Environmentally Assisted Failures in Ordnance Components
The production of ordnance equipment in common with private industry utilizes a wide variety of manufacturing processes including: forging, heat treatment, electroplating, welding, machining, etc. Each of these processes has the propensity to cause material problems which may lead to premature failure. The failure analyst must, therefore, be familiar with the processing history of a component as well as details of a failure incident and the service environment.
To demonstrate the interaction between failure analyses and detrimental environments, both in manufacturing and in service, we have restricted this chapter to a few examples involving environmentally associated failures. Case histories are presented dealing with the following type failures in steel: liquid metal embrittlement, hydrogen embrittlement, pitting corrosion and stress corrosion, which have occurred in weapon components. These cases are reviewed in some detail to convey the techniques utilized in arriving at the reason(s) for failure. Implementation of the recommendations subsequent to an analysis, demonstrates how failures, although unfortunate, can serve to improve a product and refine a design or process.
KeywordsHigh Strength Steel Stress Corrosion Failure Analysis Hydrogen Embrittlement Transverse Crack
Unable to display preview. Download preview PDF.
- 1.Rostoker, W., McCaughey, J.M. and Markus, H., Embrittlement by Liquid Metals, New York: Reinhold Publishing Corp., 1960.Google Scholar
- 3.Breyer, N.N. and Gordon, P., Third International Conference on the Strength of Metals and Alloys, Conference Proceedings, Cambridge, England: The Institute of Metals, London, 1973, p. 493.Google Scholar
- 5.Hydrogen Damage Failures“, in Metals Handbook, Vol. 10, Failure Analysis and Prevention, 8th Ed., Metals Park, OH: American Society for Metals, 1975, p. 230Google Scholar
- 6.Colangelo, V.J. and Heiser, F.A., Analysis of Metallurgical Failures, New York: John Wiley and Sons, 1974.Google Scholar
- 7.Croucher, T.R., “Delayed Static Failure”, in Source Book in Failure Analysis, Metals Park, OH: American Society for Metals, 1974, p. 20.Google Scholar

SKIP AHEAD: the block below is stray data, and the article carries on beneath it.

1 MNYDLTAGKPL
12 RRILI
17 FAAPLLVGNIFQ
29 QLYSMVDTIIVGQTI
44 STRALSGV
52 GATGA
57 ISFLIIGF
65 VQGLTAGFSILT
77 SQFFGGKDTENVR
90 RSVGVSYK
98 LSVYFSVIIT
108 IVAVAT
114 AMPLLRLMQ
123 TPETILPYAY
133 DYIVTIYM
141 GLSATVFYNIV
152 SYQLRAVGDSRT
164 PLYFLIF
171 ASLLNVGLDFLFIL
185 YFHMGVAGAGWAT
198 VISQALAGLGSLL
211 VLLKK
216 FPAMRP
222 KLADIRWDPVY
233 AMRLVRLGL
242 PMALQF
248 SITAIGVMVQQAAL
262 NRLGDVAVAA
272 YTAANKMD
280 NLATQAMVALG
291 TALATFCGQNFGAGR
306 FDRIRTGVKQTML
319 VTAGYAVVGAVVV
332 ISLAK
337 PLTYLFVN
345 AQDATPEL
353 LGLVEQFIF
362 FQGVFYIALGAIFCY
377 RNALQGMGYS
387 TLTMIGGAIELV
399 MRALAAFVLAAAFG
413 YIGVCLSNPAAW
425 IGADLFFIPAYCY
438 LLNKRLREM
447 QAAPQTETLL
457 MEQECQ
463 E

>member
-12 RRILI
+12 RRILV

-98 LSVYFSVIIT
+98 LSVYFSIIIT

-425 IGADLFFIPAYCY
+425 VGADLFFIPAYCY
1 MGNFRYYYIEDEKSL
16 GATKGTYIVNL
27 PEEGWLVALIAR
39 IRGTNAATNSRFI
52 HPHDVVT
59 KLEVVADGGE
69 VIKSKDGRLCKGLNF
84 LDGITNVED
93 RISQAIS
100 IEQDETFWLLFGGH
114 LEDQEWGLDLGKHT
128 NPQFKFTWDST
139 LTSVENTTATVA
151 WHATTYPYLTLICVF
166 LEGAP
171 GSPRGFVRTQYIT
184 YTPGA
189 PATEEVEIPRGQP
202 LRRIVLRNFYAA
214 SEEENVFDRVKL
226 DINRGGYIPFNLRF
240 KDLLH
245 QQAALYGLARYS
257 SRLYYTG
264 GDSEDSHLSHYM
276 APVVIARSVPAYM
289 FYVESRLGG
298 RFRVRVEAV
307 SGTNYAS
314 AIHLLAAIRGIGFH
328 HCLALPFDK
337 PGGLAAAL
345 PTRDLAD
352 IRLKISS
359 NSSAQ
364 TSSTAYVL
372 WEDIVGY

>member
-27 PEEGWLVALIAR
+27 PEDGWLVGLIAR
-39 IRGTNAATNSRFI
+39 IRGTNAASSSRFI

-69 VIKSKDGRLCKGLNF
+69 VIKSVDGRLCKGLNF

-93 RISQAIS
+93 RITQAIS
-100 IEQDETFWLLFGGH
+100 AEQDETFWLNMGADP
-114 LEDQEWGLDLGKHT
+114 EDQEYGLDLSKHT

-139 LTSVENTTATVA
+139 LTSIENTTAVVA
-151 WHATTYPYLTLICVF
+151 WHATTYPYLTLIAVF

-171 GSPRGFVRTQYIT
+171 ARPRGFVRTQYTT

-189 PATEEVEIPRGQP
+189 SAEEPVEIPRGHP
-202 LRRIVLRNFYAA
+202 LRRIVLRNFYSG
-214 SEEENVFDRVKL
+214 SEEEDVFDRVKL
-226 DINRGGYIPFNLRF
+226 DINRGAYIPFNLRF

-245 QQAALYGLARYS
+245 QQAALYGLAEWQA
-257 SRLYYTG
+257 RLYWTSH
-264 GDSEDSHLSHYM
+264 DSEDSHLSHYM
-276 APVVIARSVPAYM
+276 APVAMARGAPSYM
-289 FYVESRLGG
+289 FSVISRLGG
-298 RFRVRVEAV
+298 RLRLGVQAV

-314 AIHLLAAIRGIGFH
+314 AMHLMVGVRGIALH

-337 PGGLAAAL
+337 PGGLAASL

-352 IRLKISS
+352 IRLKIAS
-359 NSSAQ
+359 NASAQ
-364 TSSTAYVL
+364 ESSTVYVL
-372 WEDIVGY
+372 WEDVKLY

- 8.Hydrogen Damage Failures“, in Metals Handbook, Vol. 10, Failure Analysis and Prevention, 8th Ed., Metals Park, OH: American Society for Metals, 1975, p. 230.Google Scholar
- 9.Read, H.J., Hydrogen Embrittlement in Metal Finishing, New York: Reinhold Publishing Corp., 1961.Google Scholar
- 10.Daniels, W., “A Study of Thermal Relief After Chromium Plating”, Watervliet Arsenal, NY, Report No. WVT-6735, Nov. 1967.Google Scholar
- 11.Fontana, M.G. and Greene, N.D., Corrosion Engineering, New York: McGraw-Hill, 1967.Google Scholar
- 12.Tauscher, S.G. and Thornton, P.A., “Pitting Corrosion of the 152mm Firing Probe”, to be published as Watervliet Arsenal Technical Report.Google Scholar
- 13.Uhlig, H.H., Corrosion and Corrosion Control, New York: John Wiley and Sons, 1963.Google Scholar
- 14.Fontana, M.G. and Greene, N.D., Corrosion Engineering, New York: McGraw-Hill, 1967.Google Scholar
- 15.Uhlig, H.H., Corrosion and Corrosion Control, New York: John Wiley and Sons, 1963.Google Scholar
- 16.Stress Corrosion Cracking“, in Metals Handbook, Vol. 10, Failure Analysis and Prevention, 8th Ed., Metals Park, OH: American Society for Metals, 1975, p. 205.Google Scholar
- 17.Colangelo, V.J. and Ferguson, M.S., “Susceptibility of Gun Steels to Stress Corrosion Cracking”, Watervliet Arsenal, NY, Report No. WVT-7012, Nov. 1970.Google Scholar
- 18.Colangelo, V.J. and Ferguson, M.S., “The Role of the Strain Handening Exponent in Stress Corrosion Cracking of a High Strength Steel”, Corrosion, 25, 1969, pp. 509–14.Google Scholar
- Heiser, F.A. and DeFries, R.S., “Temper Embrittlement in Steel for Thick-Walled Gun Tubes”, J. Metals, 27, 1975, p. 8.Google Scholar
- Holloman, J.H., “Temper Brittleness”, Trans. ASM, 36, 1946, pp 473–542.Google Scholar